In 2017, I published a video about the Flashpoint eVolv 200 and how it was the best flash photography product ever made. In 2019, I made a follow up video about the eVolv 200 Pro and how it cleaned up some of the rough edges. However, if you follow me on social media, you would know that my three eVolv 200 Pro’s sit on my studio shelf and, instead, the 300 Pro and 100 Pros fill my on-location lighting bag.
Today I want to talk about why — despite the fact that I don’t use them often — the eVolv 200 Pro is still the best lighting product on the market.
The primary reason the eVolv 200 exploded in popularity is that it launched with interchangeable heads. First, there’s a bare bulb head that makes it ideal for use with softboxes, beauty dishes, reflectors, and other traditional studio modifiers.
Second, there’s a fresnel head that is compatible with most speedlight modifiers, like Magmod. Being the first flash to ever offer this made it truly the most versatile flash product ever made.
These two heads already made the eVolv 200 suitable for numerous types of photography, but it didn’t stop there. The next few years saw tons of new accessories that expanded the capabilities of the eVolv even further.
While the original S Bracket or updated S2 Bracket are not exclusively designed for the eVolv. Tthey fit speedlights, 100, 200, 300, and 400 pros. It was still pivotal in making the eVolv 200 compatible with any Bowens mount modifiers.
Twin Head Adapter
The first accessory that changed the game was the eVolv Twin Head. This allowed you to take two eVolv 200 Pros, mount them to a single head with two barebulbs, and connect to any Bowens mount modifier. This gave users the ability to either have a single 400 watt second head, or alternate between the two packs — effectively doubling the recycle speed vs. using a single unit.
In 2018, there was a large shift in the lighting industry, moving away from the traditional rectangle speedlight head and replacing it with round heads. While this doesn’t have much effect on the quality (softness) of light, it does lead to less specular lighting and open the door for compact modifiers. Rather than creating an entirely new light, the eVolv simply added a new round head to satisfy this lighting trend. The round head’s biggest benefit is its ease of gelling inside modifiers such as softboxes.
The AK-R1 accessory kit was released alongside the round head. This is a collection of compact and magnetic modifiers, including a grid, snoot, barn doors, diffuser, bounce card, sphere and gels. This kit broadens the purposes of the eVolv 200 with an extremely small footprint.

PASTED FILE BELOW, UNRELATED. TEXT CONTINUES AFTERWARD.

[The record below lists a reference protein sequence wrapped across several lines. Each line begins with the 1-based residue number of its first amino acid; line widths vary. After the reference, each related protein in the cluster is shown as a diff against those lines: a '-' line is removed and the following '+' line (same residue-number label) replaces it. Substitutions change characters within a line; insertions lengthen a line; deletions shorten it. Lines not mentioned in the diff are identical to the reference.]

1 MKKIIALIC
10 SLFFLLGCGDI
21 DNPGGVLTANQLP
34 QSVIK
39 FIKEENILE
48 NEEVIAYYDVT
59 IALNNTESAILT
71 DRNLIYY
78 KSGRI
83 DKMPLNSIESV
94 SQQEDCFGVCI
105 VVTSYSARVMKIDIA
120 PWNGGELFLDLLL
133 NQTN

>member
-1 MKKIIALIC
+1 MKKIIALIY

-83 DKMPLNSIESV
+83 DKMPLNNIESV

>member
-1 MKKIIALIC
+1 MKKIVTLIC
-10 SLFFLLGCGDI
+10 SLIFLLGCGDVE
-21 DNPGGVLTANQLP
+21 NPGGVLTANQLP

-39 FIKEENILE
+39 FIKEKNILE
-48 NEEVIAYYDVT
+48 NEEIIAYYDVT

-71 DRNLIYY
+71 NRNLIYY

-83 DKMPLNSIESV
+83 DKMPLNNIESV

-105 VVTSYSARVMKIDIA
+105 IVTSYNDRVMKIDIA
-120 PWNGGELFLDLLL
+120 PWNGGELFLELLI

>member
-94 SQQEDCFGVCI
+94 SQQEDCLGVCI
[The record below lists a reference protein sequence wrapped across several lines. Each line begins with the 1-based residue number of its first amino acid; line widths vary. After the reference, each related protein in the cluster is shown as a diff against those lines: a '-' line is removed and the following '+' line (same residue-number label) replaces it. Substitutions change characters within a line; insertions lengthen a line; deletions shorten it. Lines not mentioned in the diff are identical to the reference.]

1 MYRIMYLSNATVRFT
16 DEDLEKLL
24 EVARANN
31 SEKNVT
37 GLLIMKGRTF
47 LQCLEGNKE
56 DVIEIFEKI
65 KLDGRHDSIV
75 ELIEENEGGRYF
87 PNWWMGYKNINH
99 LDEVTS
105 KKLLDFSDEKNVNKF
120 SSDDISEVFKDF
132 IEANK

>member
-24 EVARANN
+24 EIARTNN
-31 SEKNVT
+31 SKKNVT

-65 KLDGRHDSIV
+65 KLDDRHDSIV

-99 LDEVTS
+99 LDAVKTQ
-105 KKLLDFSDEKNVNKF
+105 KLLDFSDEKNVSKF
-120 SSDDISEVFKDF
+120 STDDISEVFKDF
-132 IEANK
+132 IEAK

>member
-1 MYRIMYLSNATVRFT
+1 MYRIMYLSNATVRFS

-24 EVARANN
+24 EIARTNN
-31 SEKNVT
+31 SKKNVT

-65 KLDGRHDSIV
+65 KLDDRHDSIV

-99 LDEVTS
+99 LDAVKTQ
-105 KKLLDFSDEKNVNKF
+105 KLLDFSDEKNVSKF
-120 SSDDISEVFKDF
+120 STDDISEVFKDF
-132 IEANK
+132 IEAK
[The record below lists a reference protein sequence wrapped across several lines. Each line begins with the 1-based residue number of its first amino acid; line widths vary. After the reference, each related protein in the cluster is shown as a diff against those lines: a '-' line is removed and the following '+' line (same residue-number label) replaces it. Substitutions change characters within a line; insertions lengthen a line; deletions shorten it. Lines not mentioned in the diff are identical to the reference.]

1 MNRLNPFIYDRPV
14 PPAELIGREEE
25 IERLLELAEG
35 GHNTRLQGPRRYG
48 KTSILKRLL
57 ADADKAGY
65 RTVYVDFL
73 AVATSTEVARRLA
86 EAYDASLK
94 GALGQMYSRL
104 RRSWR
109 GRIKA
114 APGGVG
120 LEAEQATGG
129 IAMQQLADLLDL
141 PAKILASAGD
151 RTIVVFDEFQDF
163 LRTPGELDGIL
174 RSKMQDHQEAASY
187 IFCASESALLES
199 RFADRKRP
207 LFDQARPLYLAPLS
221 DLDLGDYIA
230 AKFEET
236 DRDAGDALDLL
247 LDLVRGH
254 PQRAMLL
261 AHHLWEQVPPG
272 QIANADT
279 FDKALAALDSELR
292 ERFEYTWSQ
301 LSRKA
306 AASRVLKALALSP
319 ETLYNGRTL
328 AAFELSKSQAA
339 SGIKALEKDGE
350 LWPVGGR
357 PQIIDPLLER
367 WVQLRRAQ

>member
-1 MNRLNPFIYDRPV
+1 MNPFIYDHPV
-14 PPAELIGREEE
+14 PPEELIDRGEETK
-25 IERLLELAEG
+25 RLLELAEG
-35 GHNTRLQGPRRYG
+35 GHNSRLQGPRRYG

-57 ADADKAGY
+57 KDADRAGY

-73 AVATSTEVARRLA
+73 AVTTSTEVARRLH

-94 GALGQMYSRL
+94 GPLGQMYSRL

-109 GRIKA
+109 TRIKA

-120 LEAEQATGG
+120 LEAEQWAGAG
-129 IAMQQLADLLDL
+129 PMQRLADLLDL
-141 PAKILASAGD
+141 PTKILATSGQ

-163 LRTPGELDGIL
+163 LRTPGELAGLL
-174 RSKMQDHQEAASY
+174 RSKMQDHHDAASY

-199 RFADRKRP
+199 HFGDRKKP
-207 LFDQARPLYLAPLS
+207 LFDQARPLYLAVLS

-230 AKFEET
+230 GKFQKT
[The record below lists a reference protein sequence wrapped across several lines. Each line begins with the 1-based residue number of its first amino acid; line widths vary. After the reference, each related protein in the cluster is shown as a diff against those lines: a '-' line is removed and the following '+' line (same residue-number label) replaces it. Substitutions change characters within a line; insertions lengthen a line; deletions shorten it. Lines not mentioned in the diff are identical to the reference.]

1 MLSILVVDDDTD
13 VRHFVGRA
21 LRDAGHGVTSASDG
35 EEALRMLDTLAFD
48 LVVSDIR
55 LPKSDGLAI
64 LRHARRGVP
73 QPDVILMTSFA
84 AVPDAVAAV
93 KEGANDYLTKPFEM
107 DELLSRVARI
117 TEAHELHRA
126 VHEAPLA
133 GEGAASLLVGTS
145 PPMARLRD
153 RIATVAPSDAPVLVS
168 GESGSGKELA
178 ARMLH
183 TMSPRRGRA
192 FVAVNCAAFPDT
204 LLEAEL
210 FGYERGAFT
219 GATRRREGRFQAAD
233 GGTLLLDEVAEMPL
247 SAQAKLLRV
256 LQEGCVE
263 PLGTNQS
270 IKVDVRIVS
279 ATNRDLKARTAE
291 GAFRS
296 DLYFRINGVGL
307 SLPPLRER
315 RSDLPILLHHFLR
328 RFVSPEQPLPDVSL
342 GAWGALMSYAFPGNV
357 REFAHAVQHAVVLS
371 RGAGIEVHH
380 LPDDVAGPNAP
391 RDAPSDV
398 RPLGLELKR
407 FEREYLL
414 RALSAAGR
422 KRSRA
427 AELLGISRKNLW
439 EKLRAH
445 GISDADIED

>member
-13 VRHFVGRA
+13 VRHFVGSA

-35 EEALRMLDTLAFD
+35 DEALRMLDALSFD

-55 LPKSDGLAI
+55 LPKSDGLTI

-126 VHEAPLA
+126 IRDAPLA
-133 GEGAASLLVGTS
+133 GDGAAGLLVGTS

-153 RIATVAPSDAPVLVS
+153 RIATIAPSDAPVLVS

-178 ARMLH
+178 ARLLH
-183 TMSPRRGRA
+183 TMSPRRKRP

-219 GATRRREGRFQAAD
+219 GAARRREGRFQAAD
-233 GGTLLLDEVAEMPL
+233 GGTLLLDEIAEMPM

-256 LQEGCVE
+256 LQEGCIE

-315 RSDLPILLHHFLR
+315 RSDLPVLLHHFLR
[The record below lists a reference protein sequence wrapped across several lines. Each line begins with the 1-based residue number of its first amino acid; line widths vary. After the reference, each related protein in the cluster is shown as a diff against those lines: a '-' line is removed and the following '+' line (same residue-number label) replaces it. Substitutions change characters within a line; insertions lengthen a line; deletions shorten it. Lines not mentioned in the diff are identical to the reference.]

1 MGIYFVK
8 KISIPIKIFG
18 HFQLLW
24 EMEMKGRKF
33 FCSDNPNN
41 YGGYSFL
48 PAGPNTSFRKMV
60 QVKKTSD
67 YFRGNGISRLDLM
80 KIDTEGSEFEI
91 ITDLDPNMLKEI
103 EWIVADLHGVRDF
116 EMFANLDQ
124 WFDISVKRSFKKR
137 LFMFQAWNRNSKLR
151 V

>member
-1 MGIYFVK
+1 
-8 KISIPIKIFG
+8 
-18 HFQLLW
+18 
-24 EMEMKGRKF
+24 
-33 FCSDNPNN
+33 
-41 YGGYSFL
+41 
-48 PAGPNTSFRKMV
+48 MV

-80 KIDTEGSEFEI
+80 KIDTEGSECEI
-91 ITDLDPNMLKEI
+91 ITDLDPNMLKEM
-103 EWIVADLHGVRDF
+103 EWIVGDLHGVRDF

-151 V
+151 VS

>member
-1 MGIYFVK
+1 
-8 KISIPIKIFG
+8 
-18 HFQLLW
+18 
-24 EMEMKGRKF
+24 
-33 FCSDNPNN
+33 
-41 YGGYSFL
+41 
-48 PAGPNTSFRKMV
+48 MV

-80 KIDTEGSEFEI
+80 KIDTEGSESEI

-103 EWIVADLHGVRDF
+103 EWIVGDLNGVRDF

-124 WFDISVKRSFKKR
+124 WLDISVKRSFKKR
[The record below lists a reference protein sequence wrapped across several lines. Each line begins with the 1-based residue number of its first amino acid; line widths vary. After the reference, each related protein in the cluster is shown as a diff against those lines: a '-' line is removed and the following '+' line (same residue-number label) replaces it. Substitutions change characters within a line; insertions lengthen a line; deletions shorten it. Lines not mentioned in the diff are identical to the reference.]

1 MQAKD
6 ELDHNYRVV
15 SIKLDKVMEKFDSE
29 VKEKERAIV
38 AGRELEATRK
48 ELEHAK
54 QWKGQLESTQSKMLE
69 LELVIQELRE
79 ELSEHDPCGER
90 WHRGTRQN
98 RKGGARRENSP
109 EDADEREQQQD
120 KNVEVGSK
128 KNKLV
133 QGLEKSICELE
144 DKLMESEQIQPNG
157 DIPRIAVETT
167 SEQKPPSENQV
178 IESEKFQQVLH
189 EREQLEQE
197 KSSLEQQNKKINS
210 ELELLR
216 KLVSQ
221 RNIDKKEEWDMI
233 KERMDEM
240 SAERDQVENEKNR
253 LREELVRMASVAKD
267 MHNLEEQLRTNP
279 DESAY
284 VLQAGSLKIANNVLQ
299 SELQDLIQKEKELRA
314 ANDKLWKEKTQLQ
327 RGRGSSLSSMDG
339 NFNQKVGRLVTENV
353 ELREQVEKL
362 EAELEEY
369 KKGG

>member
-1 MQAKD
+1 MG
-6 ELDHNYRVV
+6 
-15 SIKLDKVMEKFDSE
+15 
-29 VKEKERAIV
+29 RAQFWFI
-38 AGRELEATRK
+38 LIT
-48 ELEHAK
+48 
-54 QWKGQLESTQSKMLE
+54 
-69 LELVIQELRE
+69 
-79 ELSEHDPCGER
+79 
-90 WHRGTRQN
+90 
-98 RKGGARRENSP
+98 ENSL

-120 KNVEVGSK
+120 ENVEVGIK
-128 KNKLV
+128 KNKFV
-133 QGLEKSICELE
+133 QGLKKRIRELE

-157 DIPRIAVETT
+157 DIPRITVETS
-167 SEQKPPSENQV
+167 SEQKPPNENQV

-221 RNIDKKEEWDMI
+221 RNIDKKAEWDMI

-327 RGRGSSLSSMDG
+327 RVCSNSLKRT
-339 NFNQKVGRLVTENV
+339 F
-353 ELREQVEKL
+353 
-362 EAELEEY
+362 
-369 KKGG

The extension cable allows you to separate the eVolv 200 Pro body from the head. This is great for putting the head on a monopod for an assistant, or aggressively booming in a studio. It also reduces the likelihood that your light will be damaged if attached to a stand that falls over.
For a strobe that can legitimately fit in some pockets, the eVolv 200 Pro still delivers plenty of power output. It delivers just enough to be used in close proximity outdoors in bright settings. If you have the Twin Head adapter, you’ll have enough output to work flexibly outdoors, even when using HSS.
Most portable flash products have moved to a round body style. What round strobes gain in aesthetics, they lose in packability. One of my favorite things with an eVolv 200 was the ability to stack them atop one another in bag compartments. I also used to be able to set them down flat — or upright — instead of using them on a stand. Both of which tend to be problematic with a cylinder style strobe.
Why Don’t I Use it?
With all of the above information, I still feel that the eVolv 200 Pro is the most versatile lighting tool ever made. It’s excellent for small studio spaces, wedding photographers, portrait photographers, event photographers and more. It’s still the first light I recommend to 90 percent of people.
So why isn’t the eVolv 200 Pro in my lighting bag?
In studio, I tend to use more powerful lights such as the 1200 Pro and 600 Pro. If I’m being honest, most of my work could be accomplished with the eVolv. But the 1200 and 600 simply afford more flexibility in terms of power. And, in my studio there is no portability loss when using larger lights, as the modifiers, grip, and background are what really fill the space.
On location, the Xplor 300 Pro works better for me as a key light because I can use it with ultra portable Godox mount softboxes like the Parasnap or ADS-85. These are the only two large softboxes that I can actually fit inside a shoulder bag, and even leave on my light when I pack it away. I round out my kit with a couple Xplor 100 Pro’s, which essentially fulfill the same purpose as my eVolv 200’s. That is, with the round head for use with gels and grids.
So, even in 2022, I think the eVolv 200 is the best lighting tool on the market — even if I don’t use it every day like I used to.
Article and Photos by Robert Hall.